The Reddit post earned thousands of upvotes and comments. Strangers pointed me to it; friends and family pointed me to it. The data was right there in a graph, the trend unmistakable. And yet the name story wasn’t true. The baby name Karen did not just plummet into obscurity, pushed off a cliff by the force of a million mocking memes.
Join me for a cautionary tale of names, charts, and seeing what you expect to see, even when the truth would have been more interesting.
The Original Post
It all started with a scatterplot in Reddit’s “Data is Beautiful” forum that looked something like this.
It’s hard to miss the downward swoop of that curve—and easy to draw conclusions from it, especially since the name in question is Karen.
Karen is the most maligned name of our era. As Namerology chronicled when we crowned Karen the 2019 Name of the Year, the name has turned into an all-purpose insult for perceived failings of middle-aged white women. Who could be surprised that such a flood of derision should send a previously popular name into freefall?
But it didn’t happen. Not the recent popularity, and not the dramatic plunge in the past few years. Take a look at the actual usage history of the baby name Karen:
That graph tells an entirely different tale. As you can see, Karen blasted off from obscurity during the 1930s-‘50s then fell back to Earth in the 1970s. It held on at a modest level in the 1990s-2000s era of -n names like Kaitlyn and Megan, then fell again along with those names starting about a decade ago.
How can two charts give such wildly different accounts of the same events? The clue lies in something prosaic but essential missing from the original Reddit graph: axis labels.
The Root of the Problem
It turns out that the Redditor was plotting popularity rankings. Egad, danger! Readers, don’t try this at home! Seriously, don’t. It’s a terrible idea that produces wildly distorted charts.
Plotting name popularity rankings in that linear way breaks a promise to the viewer. The promise is, “The squares on my graph paper are all equivalent. The distance from 1 to 5 is the same as the distance from 901 to 905.” That promise holds true if you plot name frequency. It’s a lie when you plot rankings.
Baby name popularity is severely top-loaded. At the top of the popularity charts, moving down one ranking means a drop of hundreds or even thousands of names. Lower down, the difference between one rank and the next becomes negligible. For instance, last year the #1 girls’ name, Olivia, was given to 4,459 more babies than the #5 name Sophia. The popularity difference between #901 Aspen and #905 Valery, meanwhile, was…zero. There was a 5-way tie, and the official rankings just listed the names in alphabetical order. Yet if you used the Reddit ranking graph, those values of 4,459 babies and zero babies would appear identical: 4 ranking spots apart.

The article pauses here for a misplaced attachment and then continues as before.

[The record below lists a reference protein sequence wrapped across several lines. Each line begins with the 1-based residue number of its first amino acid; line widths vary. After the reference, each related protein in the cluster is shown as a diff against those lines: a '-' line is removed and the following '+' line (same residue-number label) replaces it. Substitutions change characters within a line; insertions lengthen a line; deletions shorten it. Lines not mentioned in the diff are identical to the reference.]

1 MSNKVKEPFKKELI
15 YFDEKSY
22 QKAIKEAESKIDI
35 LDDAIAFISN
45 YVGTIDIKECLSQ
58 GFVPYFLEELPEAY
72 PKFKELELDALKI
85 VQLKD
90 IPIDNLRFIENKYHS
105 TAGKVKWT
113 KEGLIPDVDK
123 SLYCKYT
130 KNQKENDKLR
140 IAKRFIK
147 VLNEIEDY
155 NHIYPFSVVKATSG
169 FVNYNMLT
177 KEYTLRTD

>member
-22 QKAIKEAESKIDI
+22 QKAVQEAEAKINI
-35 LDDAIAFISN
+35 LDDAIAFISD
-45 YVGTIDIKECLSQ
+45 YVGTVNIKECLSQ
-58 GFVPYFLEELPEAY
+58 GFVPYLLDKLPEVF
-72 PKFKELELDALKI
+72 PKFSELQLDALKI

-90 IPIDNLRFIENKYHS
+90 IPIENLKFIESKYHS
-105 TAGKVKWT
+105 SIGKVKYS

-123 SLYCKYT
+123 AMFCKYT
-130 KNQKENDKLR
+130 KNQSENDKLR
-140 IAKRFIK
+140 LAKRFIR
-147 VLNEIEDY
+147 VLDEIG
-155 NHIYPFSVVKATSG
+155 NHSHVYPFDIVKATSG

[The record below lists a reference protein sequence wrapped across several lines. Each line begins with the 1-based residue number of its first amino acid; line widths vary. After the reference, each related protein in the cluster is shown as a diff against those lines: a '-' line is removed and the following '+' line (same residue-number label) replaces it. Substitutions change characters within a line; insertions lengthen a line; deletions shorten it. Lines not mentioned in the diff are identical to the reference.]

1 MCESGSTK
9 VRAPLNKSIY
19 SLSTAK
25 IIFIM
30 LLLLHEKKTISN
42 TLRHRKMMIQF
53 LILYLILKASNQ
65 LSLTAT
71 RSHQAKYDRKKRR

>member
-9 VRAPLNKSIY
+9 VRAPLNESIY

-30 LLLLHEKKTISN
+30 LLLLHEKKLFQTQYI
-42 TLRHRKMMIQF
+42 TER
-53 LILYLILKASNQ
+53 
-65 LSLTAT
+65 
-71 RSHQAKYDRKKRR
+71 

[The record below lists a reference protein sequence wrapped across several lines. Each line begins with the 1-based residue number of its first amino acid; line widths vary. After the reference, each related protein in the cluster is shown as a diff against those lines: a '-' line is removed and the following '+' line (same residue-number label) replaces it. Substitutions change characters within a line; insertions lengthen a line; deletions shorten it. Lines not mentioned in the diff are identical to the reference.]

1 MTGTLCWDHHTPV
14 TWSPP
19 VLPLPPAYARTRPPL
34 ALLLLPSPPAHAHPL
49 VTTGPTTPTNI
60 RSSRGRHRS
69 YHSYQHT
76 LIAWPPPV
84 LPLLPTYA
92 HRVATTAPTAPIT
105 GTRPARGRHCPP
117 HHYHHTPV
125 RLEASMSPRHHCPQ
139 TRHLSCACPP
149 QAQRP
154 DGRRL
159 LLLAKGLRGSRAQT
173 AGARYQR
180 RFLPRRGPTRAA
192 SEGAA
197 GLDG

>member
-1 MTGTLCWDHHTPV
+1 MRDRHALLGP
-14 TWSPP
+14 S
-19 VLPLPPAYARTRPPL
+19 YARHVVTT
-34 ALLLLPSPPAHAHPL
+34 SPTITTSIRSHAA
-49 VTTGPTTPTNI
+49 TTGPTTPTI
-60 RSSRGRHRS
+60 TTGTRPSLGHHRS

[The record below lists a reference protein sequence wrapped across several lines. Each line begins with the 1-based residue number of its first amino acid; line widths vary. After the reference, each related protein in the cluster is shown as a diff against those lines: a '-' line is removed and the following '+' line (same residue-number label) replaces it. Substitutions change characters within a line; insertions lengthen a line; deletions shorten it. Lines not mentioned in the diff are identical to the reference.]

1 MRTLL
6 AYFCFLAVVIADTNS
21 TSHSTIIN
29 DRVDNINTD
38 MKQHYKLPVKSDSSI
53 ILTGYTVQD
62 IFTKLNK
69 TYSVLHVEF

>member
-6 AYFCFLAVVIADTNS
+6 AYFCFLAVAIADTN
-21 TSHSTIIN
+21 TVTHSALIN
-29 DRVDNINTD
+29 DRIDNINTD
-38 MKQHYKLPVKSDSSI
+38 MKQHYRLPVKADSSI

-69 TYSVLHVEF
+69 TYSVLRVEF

To get a sense of what popularity rankings actually represent, here’s a plot of this year’s top 1000 girls, with rankings on the x axis and frequency on the y axis.
The big swoop downward in the Karen rank graph turns out to say more about rankings than about Karen. Once a name descends to the lower rungs of rankings it will start moving down faster and faster, even if its usage decline is steady. And the rankings movement will mean less and less.
This may all seem technical and fiddly, but it completely determines the conclusions the viewer draws, in this case to disastrous effect. In fact, I’d argue that the viral poster got the story backwards. Think of it this way: despite four years of unrelenting insults and derision, Karen is still a top-1000 U.S. baby name. In fact, it’s more popular than most other ‘50s favorites, like Susan, Deborah, Patricia and Donna. Isn’t that surprising? But by making the wrong kind of chart, the poster turned the surprising true story into a predictable-looking false story. Name data, and Karen, deserve better.